sultans stands on the acropolis mound. Nearby are the mosque and tomb of Sultan 'Ala`
ad-Din Kay-Qubad I, at whose invitation the Muslim Sufi (mystic) Jalal ad-Din ar-Rumi
settled in Konya and later founded the Mawlawiyah (Mevleviye) order of mystics, known in
the West as the "Whirling Dervishes." The tekke
("monastery") of Rumi, comprising a number of buildings and his mausoleum, lies
south of the city centre; since 1917 it has been used as an Islamic museum.
After the decline of the Seljuqs, Konya was ruled by the
Il-Khanid Mongols and later by the Turkmen principality of Karaman until it was finally
annexed to the Ottoman Empire about 1467. The city was in decline during the Ottoman
period but revived after 1896, largely through the building of the Istanbul-Baghdad
railway, which passes through Konya. Improvements in the irrigation of the
Çarsamba plain led to an increase in agricultural productivity. Until 1923 Konya was the
most important city of central Anatolia, overshadowing Ankara. Present industries include
a sugar-beet plant, flour mills, and carpet factories. Bauxite deposits were tapped by an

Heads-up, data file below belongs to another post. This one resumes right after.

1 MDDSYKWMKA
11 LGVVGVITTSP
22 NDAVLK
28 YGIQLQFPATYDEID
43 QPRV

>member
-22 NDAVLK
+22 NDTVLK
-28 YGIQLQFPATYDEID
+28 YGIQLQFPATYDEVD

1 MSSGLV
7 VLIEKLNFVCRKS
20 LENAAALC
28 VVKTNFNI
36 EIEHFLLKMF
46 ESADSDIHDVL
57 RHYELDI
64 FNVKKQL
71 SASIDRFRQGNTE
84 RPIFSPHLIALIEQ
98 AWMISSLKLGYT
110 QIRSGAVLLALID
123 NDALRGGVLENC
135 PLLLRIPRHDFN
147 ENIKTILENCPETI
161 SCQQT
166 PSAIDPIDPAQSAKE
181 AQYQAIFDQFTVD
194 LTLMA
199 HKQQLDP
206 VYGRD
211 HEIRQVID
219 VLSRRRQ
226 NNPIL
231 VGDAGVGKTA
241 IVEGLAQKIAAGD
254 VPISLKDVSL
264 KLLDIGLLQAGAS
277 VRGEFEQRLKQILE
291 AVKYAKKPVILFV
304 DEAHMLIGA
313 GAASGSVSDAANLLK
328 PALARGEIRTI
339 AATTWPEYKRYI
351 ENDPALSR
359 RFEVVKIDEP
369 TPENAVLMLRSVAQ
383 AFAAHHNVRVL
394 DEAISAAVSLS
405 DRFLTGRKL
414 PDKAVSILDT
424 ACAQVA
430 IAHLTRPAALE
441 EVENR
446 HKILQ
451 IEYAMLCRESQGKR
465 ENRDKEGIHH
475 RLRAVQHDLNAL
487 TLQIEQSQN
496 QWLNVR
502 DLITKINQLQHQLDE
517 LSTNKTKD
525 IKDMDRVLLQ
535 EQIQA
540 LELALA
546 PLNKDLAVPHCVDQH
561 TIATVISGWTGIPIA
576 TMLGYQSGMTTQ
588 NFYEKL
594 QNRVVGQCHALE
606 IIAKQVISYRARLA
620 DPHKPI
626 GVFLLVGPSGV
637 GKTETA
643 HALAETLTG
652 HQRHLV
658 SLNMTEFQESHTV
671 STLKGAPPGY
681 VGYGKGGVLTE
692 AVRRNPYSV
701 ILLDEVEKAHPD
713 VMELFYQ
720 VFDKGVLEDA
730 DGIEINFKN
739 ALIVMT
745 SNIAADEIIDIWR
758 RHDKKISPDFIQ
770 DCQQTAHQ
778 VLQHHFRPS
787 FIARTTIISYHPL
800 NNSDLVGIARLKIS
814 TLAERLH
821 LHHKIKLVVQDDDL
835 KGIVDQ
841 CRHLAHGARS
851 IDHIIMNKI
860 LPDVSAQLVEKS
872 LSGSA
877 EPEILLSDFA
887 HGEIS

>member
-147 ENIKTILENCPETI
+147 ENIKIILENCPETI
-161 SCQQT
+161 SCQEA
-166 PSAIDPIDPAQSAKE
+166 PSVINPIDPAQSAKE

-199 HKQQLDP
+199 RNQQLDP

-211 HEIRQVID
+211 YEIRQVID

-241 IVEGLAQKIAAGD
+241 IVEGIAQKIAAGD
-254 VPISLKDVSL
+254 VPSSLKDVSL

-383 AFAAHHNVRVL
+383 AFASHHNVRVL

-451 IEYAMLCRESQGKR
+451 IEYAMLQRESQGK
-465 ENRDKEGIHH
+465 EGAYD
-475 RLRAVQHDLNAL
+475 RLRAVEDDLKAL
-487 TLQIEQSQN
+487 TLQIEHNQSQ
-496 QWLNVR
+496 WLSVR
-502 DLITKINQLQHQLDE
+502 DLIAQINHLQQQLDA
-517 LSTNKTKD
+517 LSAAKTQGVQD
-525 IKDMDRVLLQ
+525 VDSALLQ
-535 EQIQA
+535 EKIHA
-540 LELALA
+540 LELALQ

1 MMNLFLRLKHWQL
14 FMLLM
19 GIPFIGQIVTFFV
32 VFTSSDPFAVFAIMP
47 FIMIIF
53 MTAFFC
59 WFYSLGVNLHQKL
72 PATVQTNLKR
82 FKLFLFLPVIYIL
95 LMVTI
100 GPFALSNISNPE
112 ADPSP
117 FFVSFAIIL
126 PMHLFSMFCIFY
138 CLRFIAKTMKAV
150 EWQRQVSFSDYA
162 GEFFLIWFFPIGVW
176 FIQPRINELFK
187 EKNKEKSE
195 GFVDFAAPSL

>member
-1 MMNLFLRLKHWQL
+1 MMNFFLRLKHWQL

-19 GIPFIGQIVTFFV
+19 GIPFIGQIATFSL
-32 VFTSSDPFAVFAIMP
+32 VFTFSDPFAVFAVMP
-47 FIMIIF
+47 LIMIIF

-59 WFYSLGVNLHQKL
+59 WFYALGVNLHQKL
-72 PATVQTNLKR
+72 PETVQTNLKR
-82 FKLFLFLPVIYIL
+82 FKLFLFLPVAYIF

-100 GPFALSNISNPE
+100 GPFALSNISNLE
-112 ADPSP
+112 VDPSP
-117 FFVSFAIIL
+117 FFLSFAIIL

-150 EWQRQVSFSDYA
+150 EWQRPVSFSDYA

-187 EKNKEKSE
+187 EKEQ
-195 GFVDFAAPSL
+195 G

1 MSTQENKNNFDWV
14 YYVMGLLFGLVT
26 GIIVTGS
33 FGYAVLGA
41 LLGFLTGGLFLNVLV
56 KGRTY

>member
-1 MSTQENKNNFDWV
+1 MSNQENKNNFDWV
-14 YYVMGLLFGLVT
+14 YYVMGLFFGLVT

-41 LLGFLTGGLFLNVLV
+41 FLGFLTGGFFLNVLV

aluminium-manufacturing complex established in the early 1970s. Konya is also the site of
a teacher-training school; Yüksek Islam Institute, an institute of Islamic learning
founded in 1962; and Selçuk University, established in 1975.
With its orchards, gardens, and monuments, modern Konya
attracts a growing tourist trade. Its association with the Dervishes makes it a place of
pilgrimage for Muslims. Christian monuments include the old church of Amphilochius inside
the city and several shrines nearby. The city is linked by air with Ankara and by road
with the principal urban centres of Turkey.
The surrounding area, consisting of plains at the base of
the Taurus Mountains, has numerous oases, and irrigation schemes have further extended the
amount of cultivated land. Wheat and cotton are the main crops grown on the plains. North
of the city, the bare Anatolian steppe provides spring pasture and supports some dry
farming. The products of the steppe include wool and livestock. Lead is also mined in the
vicinity. Pop. (1990 prelim.) city, 509,208.
Major Neolithic site in the Middle East,
located near Konya in south-central Turkey. It is in Cumra District borders. Excavations
(1961-65) by the British archaeologist James Mellaart have shown that Anatolia in
Neolithic times was the centre of an advanced culture. The earliest building period at